Get closer only when the dog isn't reacting as intensely. Also, don't do this for more than a few minutes at a time at first. This is intense stuff for dogs! This also does not cover outside cats! If they see a running kitty outside, they're gonna go after it! Staying calm and having patience is key.

And finally, is this a surefire way to get your dog to love cats? No way. But, can you get your dog to the point of being in the same room with that particular cat and not freak out? Yes, if you're diligent about it."

Saturday, June 19, 2010

Good boy, Vanya!

Today, on our early morning walk (when I expect NOT to see unleashed dogs), we had 3 unleashed dogs and a cat come running up to us (in 2 separate incidents). And Vanya handled himself very well indeed--only one brief shrieking episode, and several reasonably polite, very short meet-and-greets (muzzled).
Good boy, Vanya!

Most of the shrieking being done on the walk was by me, imitating a fish-wife when I tried to get my neighbor David to come outside and collect his two ENORMOUS malamute mixes who were circling me and Vanya, barking at us at the top of their lungs. Vanya was remarkably collected, I must say (pulling on the leash, but not barking or shrieking back at them). Once the neighbor came and got his huge dogs, I slipped the muzzle on Vanya and we did a very brief, 2 second, meet-and-greet with each Malamute, which went well until David let the big dogs go and they started circling and barking once more. Well, life isn't perfect.

David then collected his dogs once again and as they went back to their house, Vanya was able to follow them politely (at perhaps 40 ft distance), loose leash, offering me glances when requested. If a dog isn't looking at him, he's now often able to be quite calm about it.

A hundred yards later, another neighbor let his little poodle Buddy out to play with Vanya. Buddy actually LIKES Vanya, at least when Vanya is leashed and muzzled. We practiced many two second meet-and-greets, and Buddy did his best to get Vanya to interact--play-bowing and dancing around. Vanya made an effort to act like a regular old dog (hard to do when that annoying Treat Lady keeps saying ENOUGH! and turning away with you every two seconds. Jeez, lady.) Then the curious cat then came bounding right up to us (well, 2 ft away), to see what was happening. Vanya just whined and at that point, I decided enough was enough and we headed home. He didn't shriek or scream when we left, although he sure wasn't ready to leave and go back to the boring life at home.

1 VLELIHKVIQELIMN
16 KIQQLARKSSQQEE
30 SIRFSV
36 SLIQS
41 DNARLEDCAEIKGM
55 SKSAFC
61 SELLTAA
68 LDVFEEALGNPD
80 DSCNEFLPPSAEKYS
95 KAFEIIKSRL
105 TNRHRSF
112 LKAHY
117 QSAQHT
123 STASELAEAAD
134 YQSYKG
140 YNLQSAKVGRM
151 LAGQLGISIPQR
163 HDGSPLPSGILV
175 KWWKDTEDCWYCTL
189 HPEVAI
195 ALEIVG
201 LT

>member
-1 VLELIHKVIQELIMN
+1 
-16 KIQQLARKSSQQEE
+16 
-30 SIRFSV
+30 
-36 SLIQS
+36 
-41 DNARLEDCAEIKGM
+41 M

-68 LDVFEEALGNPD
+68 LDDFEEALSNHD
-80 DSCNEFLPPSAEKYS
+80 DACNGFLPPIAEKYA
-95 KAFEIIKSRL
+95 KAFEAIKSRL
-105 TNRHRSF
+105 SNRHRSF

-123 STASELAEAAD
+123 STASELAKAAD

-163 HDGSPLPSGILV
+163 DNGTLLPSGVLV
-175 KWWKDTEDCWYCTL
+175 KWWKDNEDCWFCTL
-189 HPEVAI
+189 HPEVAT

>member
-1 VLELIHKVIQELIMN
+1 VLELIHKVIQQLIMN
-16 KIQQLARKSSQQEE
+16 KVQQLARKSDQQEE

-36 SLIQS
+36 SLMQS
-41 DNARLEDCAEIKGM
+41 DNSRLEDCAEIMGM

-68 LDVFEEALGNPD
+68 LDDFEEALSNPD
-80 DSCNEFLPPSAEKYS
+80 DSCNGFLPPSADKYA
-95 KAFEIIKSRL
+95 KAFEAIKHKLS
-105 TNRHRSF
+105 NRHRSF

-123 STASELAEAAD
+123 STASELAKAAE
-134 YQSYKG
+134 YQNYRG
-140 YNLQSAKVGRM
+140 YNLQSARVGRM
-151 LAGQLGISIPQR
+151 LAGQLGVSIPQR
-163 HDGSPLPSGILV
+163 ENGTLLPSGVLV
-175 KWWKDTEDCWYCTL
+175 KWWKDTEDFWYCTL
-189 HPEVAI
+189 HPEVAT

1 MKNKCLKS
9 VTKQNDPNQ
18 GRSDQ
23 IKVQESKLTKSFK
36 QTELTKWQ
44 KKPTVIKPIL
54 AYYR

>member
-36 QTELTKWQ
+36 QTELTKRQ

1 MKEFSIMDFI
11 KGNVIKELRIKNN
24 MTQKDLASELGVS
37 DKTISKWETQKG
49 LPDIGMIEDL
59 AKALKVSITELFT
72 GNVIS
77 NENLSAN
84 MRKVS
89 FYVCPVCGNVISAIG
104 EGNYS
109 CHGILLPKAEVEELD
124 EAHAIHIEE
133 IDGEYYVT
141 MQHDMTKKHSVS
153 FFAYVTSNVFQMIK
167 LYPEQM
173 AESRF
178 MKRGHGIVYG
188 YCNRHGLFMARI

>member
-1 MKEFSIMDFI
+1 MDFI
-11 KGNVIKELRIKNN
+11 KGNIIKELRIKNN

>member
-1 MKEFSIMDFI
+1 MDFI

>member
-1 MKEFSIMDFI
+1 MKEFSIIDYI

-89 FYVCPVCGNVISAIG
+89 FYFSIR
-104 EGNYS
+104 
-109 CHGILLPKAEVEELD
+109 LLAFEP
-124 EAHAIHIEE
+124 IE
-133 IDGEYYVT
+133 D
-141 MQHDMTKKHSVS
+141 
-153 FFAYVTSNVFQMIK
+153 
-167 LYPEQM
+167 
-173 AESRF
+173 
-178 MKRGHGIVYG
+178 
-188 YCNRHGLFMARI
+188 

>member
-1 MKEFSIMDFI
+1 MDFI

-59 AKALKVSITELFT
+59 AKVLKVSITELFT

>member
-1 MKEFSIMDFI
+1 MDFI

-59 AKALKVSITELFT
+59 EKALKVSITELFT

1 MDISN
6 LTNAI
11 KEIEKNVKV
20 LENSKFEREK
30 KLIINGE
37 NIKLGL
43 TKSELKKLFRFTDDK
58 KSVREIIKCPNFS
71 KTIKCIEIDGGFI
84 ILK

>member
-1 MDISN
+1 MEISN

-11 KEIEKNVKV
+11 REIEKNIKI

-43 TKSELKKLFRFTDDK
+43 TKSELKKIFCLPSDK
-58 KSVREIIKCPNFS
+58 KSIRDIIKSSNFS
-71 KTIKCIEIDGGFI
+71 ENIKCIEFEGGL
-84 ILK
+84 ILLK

I should add that on weekends, I rarely walk Vanya around here because there are too many people and dogs (I'll drive instead to a quiet forest service dirt road nearby). I miscalculated and figured that, early on a cloudy, windy, drizzly Saturday, we could walk a half mile on the dirt road without encountering too much excitement. Wrong! But he handled it all like a champ.

Perhaps what's helping are: prozac, l-theanine, window film, and lots of clicker practice sessions working on two things: clicker-training his turning politely away from distractions 


and rewarding calmer responses on a mat near stuffed dogs:


(this clip followed his shrieking by about 20 seconds:
http://www.youtube.com/watch?v=-RPx4RIiQcc )

And here he is, being forlorn when I "play" with the stuffed dog--but then he can calm down again.

A few minutes later, he was quite calm with the stuffed dog 15 ft away. 

Tuesday, June 15, 2010

Recalls when trained with and without R-

Over on the yahoo list clickersolutions, a lively discussion about poisoned cues is underway. The only research supporting the hypothesis that R- will indeed poison a cue is a single-subject experiment that hasn't yet been published.

So I will do a little anecdotal study (we can hardly call this an experiment) to explore how Vanya responds to a new recall cue trained entirely without R-, versus a new recall cue trained with 20% trials backed up with R-

The R- will be pressure from a long line when he doesn't immediately respond. (For those who get confusing about operant conditioning terminology, when you remove something (negative: pressure on the line) to reinforce, or increase the frequency, of a desired behavior (running toward me), that's negative reinforcement.

Here's what we'll do: train two new cues (let's call them A and B). One I'll train with R-; one without. Start from the very beginning with each cue. Train each with increasing levels of distractions. I'll set up the training protocol on Vanya's blog, in case anyone is curious.

Then have a neutral handler (known as The Friend) come in for the experiments themselves. My friend won't know whether A or B was trained with R-. She will give the cues, under increasing levels of distractions, and she will record how promptly, how enthusiastically, and how reliably under distractions, Vanya responded to A versus B.

Then I'll train the same cues for another set of time, to see if the responses change with greater levels of proofing.

Nope, this isn't scientific, but it will help me learn what works better for my particular dog. I'll report on the results here, for those who might be curious.

Training plan, more details about methods,  and logs for the new recall cues are posted here: http://sites.google.com/site/thevanyaproject/training-logs/recall-cues-a-and-b

Sunday, June 13, 2010